Several franchisors this masthead spoke to said the issues facing the parent company’s headquarters have had virtually no impact on their operations, which are functioning normally. But some owners have faced questions from members about whether they are closing.
“It’s not ideal because it just means you have fires that you have to put out where there isn’t,” said F45 Blakehurst owner and head coach Rodger Talevski.
F45 operates a franchising model that grants franchisees “fundamental rights” to operate a facility in a designated location, rights to use the F45 brand and plug into all of F45’s systems and processes. Owners pay a fixed monthly franchise fee to F45.
Talevski said churn levels for F45 franchisees were “very, very low” compared to the industry standard, noting that although the company had lowered its expansion targets from 1,500 new locations to 350-450, the revised figure “still phenomenal”.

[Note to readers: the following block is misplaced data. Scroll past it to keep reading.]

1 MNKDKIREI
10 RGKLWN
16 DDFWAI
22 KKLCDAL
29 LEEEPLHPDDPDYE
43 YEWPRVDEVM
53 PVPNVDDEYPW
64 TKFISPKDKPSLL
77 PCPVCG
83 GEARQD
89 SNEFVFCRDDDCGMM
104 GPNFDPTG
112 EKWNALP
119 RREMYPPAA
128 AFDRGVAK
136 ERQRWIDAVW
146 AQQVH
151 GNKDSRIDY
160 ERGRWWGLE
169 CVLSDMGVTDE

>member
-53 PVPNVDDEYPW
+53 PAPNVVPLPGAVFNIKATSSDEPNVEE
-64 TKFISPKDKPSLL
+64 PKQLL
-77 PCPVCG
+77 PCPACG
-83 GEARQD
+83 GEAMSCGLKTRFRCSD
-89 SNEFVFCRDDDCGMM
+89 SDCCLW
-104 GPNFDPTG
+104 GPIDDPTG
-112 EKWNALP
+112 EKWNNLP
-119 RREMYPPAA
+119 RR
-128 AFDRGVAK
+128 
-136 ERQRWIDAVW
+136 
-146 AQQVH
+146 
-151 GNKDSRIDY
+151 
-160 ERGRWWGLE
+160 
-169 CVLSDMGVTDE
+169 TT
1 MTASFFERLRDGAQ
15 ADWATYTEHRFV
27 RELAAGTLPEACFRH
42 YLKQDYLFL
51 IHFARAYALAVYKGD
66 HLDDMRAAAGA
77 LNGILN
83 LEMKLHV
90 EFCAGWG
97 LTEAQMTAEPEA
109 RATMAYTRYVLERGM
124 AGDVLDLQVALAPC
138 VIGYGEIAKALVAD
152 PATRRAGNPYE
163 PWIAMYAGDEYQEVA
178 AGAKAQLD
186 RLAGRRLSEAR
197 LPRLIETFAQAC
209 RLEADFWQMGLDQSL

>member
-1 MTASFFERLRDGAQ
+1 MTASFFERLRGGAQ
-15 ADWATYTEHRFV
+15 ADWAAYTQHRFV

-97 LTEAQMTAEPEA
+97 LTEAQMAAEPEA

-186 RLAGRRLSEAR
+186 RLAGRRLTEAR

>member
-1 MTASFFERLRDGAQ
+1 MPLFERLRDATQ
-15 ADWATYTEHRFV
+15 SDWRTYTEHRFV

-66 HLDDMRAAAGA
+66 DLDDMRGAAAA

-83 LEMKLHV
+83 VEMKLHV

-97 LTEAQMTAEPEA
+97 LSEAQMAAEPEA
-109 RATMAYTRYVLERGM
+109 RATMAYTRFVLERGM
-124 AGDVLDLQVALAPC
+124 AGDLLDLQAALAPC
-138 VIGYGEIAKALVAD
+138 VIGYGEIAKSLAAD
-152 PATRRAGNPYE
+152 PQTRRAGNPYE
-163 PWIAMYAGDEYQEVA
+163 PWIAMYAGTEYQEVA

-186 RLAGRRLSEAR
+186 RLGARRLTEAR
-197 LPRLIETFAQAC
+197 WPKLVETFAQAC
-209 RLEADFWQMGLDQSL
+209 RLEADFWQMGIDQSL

“F45 dominated the market and was innovative, and a lot of those people who continue to talk the brand out are the ones copying it or just trying to fill holes. [in] why the brand will not last,” he said. “I only see a full glass, not a half empty glass.”
F45, which has more than 1,500 franchise centers around the world, listed $16 on the Nasdaq last July. Shares have since fallen about 90 percent.
The company said last week it now expects underlying earnings of $25 million for the year ended Dec. 31, compared to previous forecasts of up to $US100 million.
High-profile Australian co-founder Adam Gilchrist (not the cricketer) resigned from the company last week.
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